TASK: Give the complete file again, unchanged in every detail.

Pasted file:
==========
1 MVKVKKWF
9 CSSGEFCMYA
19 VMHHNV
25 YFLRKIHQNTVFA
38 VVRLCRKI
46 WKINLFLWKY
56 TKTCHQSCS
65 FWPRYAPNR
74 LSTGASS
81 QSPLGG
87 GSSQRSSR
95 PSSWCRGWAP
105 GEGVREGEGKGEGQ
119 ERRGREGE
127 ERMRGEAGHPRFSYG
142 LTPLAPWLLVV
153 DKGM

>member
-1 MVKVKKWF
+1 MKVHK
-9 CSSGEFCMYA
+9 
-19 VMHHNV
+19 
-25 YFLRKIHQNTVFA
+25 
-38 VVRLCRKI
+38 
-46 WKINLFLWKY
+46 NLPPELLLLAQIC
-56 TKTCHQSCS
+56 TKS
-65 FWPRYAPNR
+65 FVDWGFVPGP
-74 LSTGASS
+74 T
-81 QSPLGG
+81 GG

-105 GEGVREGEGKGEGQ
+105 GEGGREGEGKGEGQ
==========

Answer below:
1 MVKVKKWF
9 CSSGEFCMYA
19 VMHHNV
25 YFLRKIHQNTVFA
38 VVRLCRKI
46 WKINLFLWKY
56 TKTCHQSCS
65 FWPRYAPNR
74 LSTGASS
81 QSPLGG
87 GSSQRSSR
95 PSSWCRGWAP
105 GEGVREGEGKGEGQ
119 ERRGREGE
127 ERMRGEAGHPRFSYG
142 LTPLAPWLLVV
153 DKGM

>member
-1 MVKVKKWF
+1 MKVHK
-9 CSSGEFCMYA
+9 
-19 VMHHNV
+19 
-25 YFLRKIHQNTVFA
+25 
-38 VVRLCRKI
+38 
-46 WKINLFLWKY
+46 NLPPELLLLAQIC
-56 TKTCHQSCS
+56 TKS
-65 FWPRYAPNR
+65 FVDWGFVPGP
-74 LSTGASS
+74 T
-81 QSPLGG
+81 GG

-105 GEGVREGEGKGEGQ
+105 GEGGREGEGKGEGQ